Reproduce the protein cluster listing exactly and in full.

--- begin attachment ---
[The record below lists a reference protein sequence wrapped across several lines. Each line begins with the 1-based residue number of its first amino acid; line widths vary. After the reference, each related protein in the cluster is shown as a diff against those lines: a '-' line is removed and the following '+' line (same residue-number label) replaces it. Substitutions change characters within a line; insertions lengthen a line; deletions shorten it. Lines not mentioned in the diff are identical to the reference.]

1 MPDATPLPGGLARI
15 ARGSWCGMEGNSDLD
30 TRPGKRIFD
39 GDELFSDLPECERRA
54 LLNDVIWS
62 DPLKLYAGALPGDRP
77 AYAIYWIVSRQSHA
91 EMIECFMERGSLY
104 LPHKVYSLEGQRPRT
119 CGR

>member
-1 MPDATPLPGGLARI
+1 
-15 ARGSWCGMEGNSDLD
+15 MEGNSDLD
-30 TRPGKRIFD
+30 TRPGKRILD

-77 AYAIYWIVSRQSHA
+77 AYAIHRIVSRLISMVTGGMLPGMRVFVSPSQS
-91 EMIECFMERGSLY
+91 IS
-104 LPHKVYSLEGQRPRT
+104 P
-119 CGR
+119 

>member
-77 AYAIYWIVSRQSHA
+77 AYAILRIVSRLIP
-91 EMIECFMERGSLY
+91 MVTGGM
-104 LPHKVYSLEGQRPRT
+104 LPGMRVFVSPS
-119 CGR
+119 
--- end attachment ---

[The record below lists a reference protein sequence wrapped across several lines. Each line begins with the 1-based residue number of its first amino acid; line widths vary. After the reference, each related protein in the cluster is shown as a diff against those lines: a '-' line is removed and the following '+' line (same residue-number label) replaces it. Substitutions change characters within a line; insertions lengthen a line; deletions shorten it. Lines not mentioned in the diff are identical to the reference.]

1 MPDATPLPGGLARI
15 ARGSWCGMEGNSDLD
30 TRPGKRIFD
39 GDELFSDLPECERRA
54 LLNDVIWS
62 DPLKLYAGALPGDRP
77 AYAIYWIVSRQSHA
91 EMIECFMERGSLY
104 LPHKVYSLEGQRPRT
119 CGR

>member
-1 MPDATPLPGGLARI
+1 
-15 ARGSWCGMEGNSDLD
+15 MEGNSDLD
-30 TRPGKRIFD
+30 TRPGKRILD

-77 AYAIYWIVSRQSHA
+77 AYAIHRIVSRLISMVTGGMLPGMRVFVSPSQS
-91 EMIECFMERGSLY
+91 IS
-104 LPHKVYSLEGQRPRT
+104 P
-119 CGR
+119 

>member
-77 AYAIYWIVSRQSHA
+77 AYAILRIVSRLIP
-91 EMIECFMERGSLY
+91 MVTGGM
-104 LPHKVYSLEGQRPRT
+104 LPGMRVFVSPS
-119 CGR
+119 